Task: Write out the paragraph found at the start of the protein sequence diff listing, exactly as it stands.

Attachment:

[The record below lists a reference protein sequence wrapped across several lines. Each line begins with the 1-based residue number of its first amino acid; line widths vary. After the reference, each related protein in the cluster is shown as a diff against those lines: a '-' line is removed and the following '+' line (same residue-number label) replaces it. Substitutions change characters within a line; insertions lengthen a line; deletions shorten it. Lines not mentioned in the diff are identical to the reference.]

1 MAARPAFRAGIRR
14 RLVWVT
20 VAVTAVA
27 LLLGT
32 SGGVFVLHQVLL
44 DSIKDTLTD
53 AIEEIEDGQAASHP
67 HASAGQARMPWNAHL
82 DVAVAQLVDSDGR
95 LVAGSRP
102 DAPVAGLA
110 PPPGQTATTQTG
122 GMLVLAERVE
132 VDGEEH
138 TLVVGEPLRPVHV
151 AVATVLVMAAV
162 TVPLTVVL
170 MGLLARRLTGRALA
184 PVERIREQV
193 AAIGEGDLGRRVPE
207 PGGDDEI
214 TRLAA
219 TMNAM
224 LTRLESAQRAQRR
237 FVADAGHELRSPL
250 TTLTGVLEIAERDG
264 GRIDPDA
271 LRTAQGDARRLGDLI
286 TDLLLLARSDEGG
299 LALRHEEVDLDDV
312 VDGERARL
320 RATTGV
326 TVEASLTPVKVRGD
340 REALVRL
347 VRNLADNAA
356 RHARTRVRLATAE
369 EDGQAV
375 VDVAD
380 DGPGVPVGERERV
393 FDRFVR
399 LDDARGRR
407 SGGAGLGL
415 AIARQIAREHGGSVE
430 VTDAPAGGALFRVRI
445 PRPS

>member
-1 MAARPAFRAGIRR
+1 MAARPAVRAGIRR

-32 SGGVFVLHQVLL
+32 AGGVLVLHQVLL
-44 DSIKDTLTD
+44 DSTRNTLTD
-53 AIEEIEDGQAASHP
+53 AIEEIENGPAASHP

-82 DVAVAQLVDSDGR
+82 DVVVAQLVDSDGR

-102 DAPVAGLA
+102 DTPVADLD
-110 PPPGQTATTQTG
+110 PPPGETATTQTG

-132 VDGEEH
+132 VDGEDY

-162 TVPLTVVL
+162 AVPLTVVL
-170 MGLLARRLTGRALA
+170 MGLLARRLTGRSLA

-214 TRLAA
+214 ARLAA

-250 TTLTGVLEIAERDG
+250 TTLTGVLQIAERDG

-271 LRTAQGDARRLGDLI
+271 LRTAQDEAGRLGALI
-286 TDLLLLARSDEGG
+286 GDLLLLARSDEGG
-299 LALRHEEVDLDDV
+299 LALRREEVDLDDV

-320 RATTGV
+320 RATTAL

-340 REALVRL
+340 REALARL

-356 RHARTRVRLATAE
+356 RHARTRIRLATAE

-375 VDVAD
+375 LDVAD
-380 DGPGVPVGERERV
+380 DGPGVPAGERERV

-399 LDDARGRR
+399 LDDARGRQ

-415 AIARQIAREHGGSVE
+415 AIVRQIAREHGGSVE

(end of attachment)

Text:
[The record below lists a reference protein sequence wrapped across several lines. Each line begins with the 1-based residue number of its first amino acid; line widths vary. After the reference, each related protein in the cluster is shown as a diff against those lines: a '-' line is removed and the following '+' line (same residue-number label) replaces it. Substitutions change characters within a line; insertions lengthen a line; deletions shorten it. Lines not mentioned in the diff are identical to the reference.]